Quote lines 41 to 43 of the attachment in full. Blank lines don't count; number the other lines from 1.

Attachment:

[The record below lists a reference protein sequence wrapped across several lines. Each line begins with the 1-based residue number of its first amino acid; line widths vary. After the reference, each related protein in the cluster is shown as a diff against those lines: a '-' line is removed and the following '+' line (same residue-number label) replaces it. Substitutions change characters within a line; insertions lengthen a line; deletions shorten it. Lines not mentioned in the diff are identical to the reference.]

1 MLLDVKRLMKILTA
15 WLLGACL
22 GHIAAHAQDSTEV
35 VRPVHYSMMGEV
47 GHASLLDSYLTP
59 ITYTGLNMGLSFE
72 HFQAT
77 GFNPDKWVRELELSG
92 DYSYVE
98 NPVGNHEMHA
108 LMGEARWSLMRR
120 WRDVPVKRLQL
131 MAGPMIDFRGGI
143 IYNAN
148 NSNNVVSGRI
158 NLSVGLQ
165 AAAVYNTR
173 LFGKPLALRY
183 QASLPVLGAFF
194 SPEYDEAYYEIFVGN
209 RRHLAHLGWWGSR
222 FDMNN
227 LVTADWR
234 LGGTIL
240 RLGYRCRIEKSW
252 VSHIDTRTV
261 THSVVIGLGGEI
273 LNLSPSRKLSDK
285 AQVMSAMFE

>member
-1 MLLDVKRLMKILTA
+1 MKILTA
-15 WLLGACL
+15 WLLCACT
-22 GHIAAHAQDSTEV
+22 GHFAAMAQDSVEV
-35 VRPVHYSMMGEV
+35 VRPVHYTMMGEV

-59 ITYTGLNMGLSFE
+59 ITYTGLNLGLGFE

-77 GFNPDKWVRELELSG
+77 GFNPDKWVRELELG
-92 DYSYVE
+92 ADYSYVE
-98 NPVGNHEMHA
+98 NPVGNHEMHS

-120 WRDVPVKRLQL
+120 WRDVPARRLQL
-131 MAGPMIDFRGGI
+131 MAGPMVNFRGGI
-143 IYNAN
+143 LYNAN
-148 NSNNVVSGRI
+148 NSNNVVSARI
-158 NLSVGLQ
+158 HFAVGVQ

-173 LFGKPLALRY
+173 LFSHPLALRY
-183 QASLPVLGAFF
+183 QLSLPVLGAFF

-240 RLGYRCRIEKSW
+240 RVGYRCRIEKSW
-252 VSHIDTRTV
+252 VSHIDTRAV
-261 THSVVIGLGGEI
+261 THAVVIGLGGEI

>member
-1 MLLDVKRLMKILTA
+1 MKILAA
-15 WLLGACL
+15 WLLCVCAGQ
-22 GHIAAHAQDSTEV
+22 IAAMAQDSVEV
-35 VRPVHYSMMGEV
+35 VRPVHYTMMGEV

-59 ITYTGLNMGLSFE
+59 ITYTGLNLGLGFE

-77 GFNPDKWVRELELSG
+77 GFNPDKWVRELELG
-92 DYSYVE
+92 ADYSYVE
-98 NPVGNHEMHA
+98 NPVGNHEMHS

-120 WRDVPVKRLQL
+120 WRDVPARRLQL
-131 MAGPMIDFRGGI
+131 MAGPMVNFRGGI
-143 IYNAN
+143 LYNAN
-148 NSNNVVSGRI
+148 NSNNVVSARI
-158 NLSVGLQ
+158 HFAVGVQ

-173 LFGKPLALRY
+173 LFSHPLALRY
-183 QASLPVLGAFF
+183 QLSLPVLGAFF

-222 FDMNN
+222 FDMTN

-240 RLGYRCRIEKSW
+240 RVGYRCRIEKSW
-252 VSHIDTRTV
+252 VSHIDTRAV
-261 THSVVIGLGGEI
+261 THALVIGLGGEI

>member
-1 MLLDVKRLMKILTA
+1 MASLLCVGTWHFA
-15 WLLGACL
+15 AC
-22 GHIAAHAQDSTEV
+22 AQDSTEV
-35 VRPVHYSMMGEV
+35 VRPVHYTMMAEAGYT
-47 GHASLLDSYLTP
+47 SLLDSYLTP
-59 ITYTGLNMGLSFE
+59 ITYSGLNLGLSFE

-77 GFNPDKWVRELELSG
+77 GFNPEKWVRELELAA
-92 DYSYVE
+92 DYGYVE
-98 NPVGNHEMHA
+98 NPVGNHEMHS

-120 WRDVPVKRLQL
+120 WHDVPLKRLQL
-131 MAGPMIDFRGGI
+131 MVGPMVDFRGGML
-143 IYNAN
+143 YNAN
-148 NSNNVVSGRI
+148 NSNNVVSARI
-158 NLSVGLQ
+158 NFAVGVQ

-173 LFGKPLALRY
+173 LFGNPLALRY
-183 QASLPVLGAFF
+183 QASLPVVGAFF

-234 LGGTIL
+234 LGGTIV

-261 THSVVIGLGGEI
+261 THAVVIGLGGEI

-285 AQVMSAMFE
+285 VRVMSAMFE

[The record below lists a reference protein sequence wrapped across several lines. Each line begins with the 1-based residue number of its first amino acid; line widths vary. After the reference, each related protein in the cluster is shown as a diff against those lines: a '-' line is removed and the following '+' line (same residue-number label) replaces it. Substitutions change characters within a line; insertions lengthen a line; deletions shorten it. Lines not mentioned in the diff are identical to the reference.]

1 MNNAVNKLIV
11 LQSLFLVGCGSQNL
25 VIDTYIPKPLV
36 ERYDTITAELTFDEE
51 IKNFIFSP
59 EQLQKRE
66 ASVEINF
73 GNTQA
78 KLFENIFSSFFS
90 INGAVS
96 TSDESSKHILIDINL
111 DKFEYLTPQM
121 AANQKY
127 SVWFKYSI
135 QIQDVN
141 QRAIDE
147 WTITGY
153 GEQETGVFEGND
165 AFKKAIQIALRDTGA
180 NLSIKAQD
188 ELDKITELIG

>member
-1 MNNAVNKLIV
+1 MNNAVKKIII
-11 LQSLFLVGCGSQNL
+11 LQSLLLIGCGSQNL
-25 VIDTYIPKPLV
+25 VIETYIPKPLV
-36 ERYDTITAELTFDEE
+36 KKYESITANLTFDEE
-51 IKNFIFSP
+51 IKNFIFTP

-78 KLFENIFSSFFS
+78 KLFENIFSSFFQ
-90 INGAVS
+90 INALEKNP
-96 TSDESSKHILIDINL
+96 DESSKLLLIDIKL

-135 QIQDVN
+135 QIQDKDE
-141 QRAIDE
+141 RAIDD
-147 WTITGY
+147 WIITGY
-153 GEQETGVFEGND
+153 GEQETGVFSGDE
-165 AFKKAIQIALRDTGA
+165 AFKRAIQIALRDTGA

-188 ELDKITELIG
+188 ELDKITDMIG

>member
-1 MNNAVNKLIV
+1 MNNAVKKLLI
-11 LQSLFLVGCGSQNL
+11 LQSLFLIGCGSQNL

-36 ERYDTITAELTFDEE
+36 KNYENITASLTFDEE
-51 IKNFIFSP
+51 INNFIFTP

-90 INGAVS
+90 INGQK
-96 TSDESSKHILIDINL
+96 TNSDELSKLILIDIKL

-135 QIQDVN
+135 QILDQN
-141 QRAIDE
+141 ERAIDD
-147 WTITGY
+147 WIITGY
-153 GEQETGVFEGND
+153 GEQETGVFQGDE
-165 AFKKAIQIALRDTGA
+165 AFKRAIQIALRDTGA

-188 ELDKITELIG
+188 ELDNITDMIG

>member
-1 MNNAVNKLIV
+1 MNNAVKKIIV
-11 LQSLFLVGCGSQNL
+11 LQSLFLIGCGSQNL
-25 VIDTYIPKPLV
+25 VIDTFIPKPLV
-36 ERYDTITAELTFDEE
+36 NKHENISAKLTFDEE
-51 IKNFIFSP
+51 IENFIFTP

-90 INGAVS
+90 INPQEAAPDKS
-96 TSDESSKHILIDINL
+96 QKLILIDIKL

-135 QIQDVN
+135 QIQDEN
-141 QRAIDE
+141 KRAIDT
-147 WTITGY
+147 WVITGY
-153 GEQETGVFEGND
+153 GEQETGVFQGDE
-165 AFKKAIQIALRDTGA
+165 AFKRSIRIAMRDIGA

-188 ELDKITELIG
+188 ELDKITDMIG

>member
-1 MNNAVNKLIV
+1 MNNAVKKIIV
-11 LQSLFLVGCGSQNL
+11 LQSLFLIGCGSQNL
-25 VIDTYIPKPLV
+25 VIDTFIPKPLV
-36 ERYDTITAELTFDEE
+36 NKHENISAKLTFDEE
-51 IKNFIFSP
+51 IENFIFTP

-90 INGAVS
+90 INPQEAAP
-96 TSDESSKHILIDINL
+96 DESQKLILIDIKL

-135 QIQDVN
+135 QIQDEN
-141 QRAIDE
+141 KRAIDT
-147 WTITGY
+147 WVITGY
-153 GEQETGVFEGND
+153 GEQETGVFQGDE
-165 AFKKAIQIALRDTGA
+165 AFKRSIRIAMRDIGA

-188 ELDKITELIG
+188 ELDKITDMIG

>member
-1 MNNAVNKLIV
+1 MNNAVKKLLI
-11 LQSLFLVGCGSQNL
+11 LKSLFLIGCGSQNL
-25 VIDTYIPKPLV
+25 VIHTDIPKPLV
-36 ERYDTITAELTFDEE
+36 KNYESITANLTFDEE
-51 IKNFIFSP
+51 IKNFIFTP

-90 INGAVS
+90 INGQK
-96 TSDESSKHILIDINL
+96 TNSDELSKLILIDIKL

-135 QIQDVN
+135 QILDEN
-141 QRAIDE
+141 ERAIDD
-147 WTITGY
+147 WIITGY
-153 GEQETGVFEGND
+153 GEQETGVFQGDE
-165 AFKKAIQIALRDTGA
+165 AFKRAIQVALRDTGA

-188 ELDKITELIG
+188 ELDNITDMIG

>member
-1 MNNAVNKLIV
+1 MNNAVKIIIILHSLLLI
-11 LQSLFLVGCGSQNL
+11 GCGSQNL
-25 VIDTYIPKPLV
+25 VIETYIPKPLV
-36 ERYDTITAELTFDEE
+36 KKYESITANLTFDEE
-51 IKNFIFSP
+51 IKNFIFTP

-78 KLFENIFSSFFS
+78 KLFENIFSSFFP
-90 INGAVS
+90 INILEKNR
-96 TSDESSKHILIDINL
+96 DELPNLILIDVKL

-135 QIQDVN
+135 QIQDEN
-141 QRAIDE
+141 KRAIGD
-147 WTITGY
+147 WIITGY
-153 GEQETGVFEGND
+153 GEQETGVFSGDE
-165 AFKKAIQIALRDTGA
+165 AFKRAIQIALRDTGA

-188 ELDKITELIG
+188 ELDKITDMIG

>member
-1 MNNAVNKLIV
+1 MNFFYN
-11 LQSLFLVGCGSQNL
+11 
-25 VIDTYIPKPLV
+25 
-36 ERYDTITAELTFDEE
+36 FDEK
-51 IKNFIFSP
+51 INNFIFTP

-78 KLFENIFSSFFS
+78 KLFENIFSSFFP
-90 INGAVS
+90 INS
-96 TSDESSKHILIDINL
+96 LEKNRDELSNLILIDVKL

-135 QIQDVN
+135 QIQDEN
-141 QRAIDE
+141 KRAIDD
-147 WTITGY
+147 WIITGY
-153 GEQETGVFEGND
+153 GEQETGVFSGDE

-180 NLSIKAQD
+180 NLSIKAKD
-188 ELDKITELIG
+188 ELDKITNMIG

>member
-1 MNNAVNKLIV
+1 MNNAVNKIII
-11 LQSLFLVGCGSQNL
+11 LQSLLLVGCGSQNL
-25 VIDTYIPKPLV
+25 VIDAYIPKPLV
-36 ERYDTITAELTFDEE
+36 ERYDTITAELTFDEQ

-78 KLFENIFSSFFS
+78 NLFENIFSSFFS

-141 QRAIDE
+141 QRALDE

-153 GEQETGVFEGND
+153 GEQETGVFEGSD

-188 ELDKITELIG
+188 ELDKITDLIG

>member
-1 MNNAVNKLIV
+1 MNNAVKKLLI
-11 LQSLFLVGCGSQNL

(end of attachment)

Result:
+59 ITYTGLNLGLGFE

-77 GFNPDKWVRELELSG
+77 GFNPDKWVRELELG